SUNNYVALE, Calif. – A team of elder Silicon Valley scientists is building an audacious device that might solve one of humanity’s most profound dilemmas — a “cloud whitener” designed to cool a warming planet.
The men — retired physicists, engineers, chemists and computer experts from some of Silicon Valley’s top tech companies — have been meeting four days a week for seven years in the Sunnyvale lab of the Marine Cloud Brightening Project to design a tool that creates perfectly suspended droplets of water resembling fog.
Their goal is to launch the nation’s first open-air field trial of “geoengineering” in Moss Landing. There, they would test the ability of an energy-efficient machine to hurl tiny seawater droplets into a graceful trajectory — the first step of a research project to boost the brightness of clouds to reflect rays of sunlight back into space.
“We are interested in an insurance policy for global warming,” said Jack Foster, 79, a physicist and laser pioneer. “We are not interested in deploying it unless it’s necessary. But we’d like to have something available.”
The effort to conduct even a small-scale test — overseen by the University of Washington, which has numerous experts in atmospheric science — represents a dramatic shift in thinking in the scientific community, which until recently resisted conversations about deliberate manipulation of the climate.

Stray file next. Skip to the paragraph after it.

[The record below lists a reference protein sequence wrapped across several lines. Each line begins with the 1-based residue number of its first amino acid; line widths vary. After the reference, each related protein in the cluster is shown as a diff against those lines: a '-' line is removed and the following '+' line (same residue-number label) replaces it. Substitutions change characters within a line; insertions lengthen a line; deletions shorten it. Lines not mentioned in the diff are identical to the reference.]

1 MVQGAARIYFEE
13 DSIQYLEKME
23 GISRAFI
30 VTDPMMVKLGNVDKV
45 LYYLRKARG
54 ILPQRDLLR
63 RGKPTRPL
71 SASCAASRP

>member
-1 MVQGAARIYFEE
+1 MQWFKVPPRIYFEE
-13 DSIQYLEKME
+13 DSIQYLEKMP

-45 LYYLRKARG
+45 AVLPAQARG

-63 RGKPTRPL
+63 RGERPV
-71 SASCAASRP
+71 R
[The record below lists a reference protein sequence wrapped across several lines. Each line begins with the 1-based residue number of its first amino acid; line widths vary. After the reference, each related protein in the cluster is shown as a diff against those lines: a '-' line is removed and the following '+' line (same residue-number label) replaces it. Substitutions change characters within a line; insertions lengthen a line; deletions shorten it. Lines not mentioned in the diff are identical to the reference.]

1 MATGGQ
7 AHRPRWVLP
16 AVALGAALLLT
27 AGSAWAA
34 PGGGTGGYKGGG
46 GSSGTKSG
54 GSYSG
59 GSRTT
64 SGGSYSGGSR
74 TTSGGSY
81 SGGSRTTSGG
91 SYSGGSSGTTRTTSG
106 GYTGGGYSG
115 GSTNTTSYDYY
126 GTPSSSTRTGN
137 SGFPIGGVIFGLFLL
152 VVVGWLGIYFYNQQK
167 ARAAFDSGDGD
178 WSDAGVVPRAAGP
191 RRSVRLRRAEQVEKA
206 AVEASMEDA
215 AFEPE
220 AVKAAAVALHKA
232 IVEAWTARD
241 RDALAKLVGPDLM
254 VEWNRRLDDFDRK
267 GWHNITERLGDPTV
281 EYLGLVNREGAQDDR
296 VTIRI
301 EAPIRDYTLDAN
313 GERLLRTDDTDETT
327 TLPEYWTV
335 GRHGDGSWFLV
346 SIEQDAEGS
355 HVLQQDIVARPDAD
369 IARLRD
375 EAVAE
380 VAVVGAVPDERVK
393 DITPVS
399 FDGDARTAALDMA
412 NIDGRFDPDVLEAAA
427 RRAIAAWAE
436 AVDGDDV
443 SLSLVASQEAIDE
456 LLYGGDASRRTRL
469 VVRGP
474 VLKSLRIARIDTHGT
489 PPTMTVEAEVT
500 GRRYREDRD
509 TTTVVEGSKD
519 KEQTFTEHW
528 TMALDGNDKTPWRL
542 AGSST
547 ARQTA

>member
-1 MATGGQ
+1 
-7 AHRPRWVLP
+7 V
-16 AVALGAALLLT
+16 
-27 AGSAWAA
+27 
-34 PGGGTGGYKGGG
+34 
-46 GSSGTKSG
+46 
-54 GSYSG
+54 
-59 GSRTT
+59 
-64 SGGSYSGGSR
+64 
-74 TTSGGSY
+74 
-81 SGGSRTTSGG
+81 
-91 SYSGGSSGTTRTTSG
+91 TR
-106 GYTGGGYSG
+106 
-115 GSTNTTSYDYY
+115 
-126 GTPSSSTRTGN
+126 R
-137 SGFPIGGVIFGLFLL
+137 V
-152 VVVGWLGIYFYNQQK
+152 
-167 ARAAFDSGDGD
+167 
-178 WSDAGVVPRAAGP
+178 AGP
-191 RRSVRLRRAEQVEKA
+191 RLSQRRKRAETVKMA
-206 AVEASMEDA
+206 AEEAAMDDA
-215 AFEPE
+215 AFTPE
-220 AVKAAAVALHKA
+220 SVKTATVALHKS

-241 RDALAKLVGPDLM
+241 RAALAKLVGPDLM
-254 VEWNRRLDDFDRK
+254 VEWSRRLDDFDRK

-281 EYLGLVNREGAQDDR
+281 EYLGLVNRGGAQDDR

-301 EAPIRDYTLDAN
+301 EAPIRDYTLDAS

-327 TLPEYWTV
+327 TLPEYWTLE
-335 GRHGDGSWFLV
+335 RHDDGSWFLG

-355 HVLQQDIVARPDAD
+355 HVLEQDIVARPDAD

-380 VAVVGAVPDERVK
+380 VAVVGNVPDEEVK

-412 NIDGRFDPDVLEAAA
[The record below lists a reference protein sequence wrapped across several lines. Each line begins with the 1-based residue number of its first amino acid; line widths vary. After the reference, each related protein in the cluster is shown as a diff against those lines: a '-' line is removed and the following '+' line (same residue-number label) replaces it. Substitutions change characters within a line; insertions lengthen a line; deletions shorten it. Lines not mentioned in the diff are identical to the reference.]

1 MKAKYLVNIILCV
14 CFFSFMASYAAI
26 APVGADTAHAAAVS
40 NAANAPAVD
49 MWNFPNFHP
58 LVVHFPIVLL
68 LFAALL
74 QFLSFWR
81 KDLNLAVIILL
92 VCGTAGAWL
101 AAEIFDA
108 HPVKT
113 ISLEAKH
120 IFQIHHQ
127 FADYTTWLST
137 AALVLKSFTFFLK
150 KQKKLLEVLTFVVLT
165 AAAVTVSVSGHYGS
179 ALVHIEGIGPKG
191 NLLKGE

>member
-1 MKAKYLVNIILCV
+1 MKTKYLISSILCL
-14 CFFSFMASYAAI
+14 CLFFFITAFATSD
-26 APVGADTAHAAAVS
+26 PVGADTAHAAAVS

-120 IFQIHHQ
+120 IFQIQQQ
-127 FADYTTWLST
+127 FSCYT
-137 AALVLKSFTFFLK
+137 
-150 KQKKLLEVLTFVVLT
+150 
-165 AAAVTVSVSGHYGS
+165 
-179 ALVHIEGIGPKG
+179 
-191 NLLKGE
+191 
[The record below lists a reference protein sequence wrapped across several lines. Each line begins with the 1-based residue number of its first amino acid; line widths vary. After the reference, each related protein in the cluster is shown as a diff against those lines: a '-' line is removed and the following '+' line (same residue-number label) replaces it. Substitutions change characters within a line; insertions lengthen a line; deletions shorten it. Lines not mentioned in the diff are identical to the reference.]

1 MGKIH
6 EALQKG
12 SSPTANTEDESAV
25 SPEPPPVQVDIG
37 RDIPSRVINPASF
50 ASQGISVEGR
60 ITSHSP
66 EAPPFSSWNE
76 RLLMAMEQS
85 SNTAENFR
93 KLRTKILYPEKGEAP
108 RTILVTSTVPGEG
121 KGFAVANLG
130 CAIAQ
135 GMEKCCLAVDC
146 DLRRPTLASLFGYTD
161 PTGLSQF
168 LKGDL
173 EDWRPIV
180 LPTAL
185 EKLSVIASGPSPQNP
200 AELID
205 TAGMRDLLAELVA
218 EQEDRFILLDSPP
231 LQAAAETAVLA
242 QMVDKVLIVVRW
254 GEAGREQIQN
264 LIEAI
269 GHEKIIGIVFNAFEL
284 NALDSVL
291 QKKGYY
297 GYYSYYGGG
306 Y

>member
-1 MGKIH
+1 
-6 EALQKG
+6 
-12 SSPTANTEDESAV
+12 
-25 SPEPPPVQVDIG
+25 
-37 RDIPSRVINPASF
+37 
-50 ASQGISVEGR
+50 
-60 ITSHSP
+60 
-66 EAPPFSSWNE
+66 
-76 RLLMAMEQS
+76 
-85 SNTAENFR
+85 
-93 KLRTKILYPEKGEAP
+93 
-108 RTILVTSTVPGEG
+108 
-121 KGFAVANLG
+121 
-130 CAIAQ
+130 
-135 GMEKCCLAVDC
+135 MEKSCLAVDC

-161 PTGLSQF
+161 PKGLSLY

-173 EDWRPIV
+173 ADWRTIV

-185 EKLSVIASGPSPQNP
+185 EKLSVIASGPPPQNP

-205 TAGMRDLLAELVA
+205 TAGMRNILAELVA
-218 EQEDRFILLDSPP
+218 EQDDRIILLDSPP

The reason for the change: There is scientific consensus that even if the world succeeds in shifting away from fossil fuels, warming of the planet is inevitable — and it may have catastrophic consequences.
Critics of geoengineering, however, warn against altering nature’s patterns, arguing that we don’t yet understand all the potential ramifications. And they worry that if people see a quick fix for climate change, they may not try as hard to reduce greenhouse gas emissions.
“Personally, I doubt that the world is ready for this,” said Stephen Gardiner, a University of Washington philosophy professor. “Geoengineering raises huge ethical and political questions, nationally and internationally.”
But the Silicon Valley scientists say the world might not have a choice. “We need to research the technology,” said project leader Armand Neukermans, 74, whose achievements include the development of the earliest ink jet printers and who led teams at Xerox Labs, Hewlett-Packard, Tencor and Xros.
None of the men will be alive by the end of this century, when the concentration of carbon dioxide in the atmosphere is expected to be double what it is now — and temperatures are likely to be so high they will harm ecosystems and human health and welfare. “But all of us have children or grandchildren,” Neukermans said. “We’ve got to preserve the future.”